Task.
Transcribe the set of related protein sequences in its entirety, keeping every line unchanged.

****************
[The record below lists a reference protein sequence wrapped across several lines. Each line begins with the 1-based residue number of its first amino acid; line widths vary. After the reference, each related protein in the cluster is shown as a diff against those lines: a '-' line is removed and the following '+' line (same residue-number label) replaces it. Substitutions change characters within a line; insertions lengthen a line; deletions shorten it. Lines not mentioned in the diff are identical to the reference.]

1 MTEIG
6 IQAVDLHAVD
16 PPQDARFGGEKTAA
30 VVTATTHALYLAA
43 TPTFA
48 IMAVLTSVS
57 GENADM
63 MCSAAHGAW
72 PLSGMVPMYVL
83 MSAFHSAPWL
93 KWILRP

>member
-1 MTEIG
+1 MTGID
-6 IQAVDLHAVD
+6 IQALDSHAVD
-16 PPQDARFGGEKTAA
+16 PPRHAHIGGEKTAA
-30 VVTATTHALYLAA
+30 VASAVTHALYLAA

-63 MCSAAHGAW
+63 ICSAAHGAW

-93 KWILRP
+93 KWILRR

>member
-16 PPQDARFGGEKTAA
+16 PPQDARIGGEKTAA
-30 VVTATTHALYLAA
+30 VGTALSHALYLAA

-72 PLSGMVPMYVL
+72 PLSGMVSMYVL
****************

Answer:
[The record below lists a reference protein sequence wrapped across several lines. Each line begins with the 1-based residue number of its first amino acid; line widths vary. After the reference, each related protein in the cluster is shown as a diff against those lines: a '-' line is removed and the following '+' line (same residue-number label) replaces it. Substitutions change characters within a line; insertions lengthen a line; deletions shorten it. Lines not mentioned in the diff are identical to the reference.]

1 MTEIG
6 IQAVDLHAVD
16 PPQDARFGGEKTAA
30 VVTATTHALYLAA
43 TPTFA
48 IMAVLTSVS
57 GENADM
63 MCSAAHGAW
72 PLSGMVPMYVL
83 MSAFHSAPWL
93 KWILRP

>member
-1 MTEIG
+1 MTGID
-6 IQAVDLHAVD
+6 IQALDSHAVD
-16 PPQDARFGGEKTAA
+16 PPRHAHIGGEKTAA
-30 VVTATTHALYLAA
+30 VASAVTHALYLAA

-63 MCSAAHGAW
+63 ICSAAHGAW

-93 KWILRP
+93 KWILRR

>member
-16 PPQDARFGGEKTAA
+16 PPQDARIGGEKTAA
-30 VVTATTHALYLAA
+30 VGTALSHALYLAA

-72 PLSGMVPMYVL
+72 PLSGMVSMYVL